Real name: Gunther Alexander Schuller
Born: Nov 22, 1925 in Jackson Heights, NY
Styles: Third Stream, Modern Composition, Classical, Ragtime
Instruments: French Horn, Conductor, Composer, Arranger
Gunther Schuller is probably the greatest friend jazz has ever had from the classical world. A jazz devotee from the beginning, he has been the most outspoken advocate of a fusion between elements of European classical music and jazz, inventing the term "Third Stream" at a 1957 Brandeis University lecture to describe it. Although Third Stream music had been around in some form since the beginning of the century, it was Schuller who crystallized the idea, and thanks to alliances with such jazz figures as John Lewis, George Russell, Charles Mingus and Jimmy Giuffre, he actively encouraged new works in that form. Schuller's own compositions often include jazz elements, though usually far more abstractly integrated into his own twelve-tone music than the works of the jazz musicians he has encouraged. As a conductor, Schuller inadvertently helped touch off a popular ragtime fad in the 1970s with his spirited performances of Scott Joplin, and he has participated in some key jazz recordings as a French horn player. He has also been a tireless mover and shaker for jazz studies programs in universities, which have had a profound and controversial effect on the direction of the music in the last third of the 20th century.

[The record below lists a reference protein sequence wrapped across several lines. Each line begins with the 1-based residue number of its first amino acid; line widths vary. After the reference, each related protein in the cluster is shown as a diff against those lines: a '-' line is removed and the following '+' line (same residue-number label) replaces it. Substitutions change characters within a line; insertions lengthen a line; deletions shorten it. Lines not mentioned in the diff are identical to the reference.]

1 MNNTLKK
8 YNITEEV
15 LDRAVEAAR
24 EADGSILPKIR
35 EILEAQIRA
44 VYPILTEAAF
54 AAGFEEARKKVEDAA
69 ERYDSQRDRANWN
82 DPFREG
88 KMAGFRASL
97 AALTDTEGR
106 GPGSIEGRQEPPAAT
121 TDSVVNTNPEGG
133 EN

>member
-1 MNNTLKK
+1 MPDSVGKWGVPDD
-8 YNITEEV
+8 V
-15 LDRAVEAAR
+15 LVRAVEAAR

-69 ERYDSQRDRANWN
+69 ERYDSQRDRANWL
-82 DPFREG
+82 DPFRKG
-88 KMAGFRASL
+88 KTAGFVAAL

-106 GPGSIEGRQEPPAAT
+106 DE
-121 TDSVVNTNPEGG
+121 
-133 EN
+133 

Ironically, in view of his efforts to bring jazz into academia and the concert hall, Schuller is entirely self-taught as a composer. As befitting the son of a violinist with the New York Philharmonic, he did study theory, flute, and French horn privately, but his progress on the latter was so swift that he began playing professionally with the American Ballet Theatre in 1943, and held down first-desk positions with the Cincinnati Symphony (1943-45) and the Metropolitan Opera (1945-59). He first attracted notice on the jazz side of the fence by playing French horn on four tracks of Miles Davis' seminal Birth of the Cool sessions in 1950, also appearing in Gil Evans' orchestra on Miles' Porgy and Bess. As his enthusiasm for mergers of both of his worlds grew during the 1950s, Schuller founded the Jazz and Classical Music Society with John Lewis in 1955, which presented concerts of music written by both classical and jazz composers. One of the outcroppings from this society was a Columbia recording, Music for Brass, which contained various compositions by Schuller, Lewis, Giuffre and J.J. Johnson as performed by musicians from across the spectrum like Miles Davis, Schuller himself, and New York Philharmonic conductor Dimitri Mitropoulos.
In conjunction with his famous Brandeis lecture, Schuller started a jazz festival there in 1957, commissioning works from Russell, Mingus, and Giuffre. He continued to turn out Third Stream compositions like "Transformation" (1957), "Concertino for jazz quartet and orchestra" (1959), "Conversations for the double quartet of the Modern Jazz Quartet and Beaux Arts String Quartet" (heard on the MJQ's Third Stream album), and "Variants on a Theme of Thelonious Monk" (1960). He and Lewis founded the Lenox School of Jazz Summer School and presented the first jazz concert ever held at Lenox's hitherto solidly classical bastion, Tanglewood, in 1963.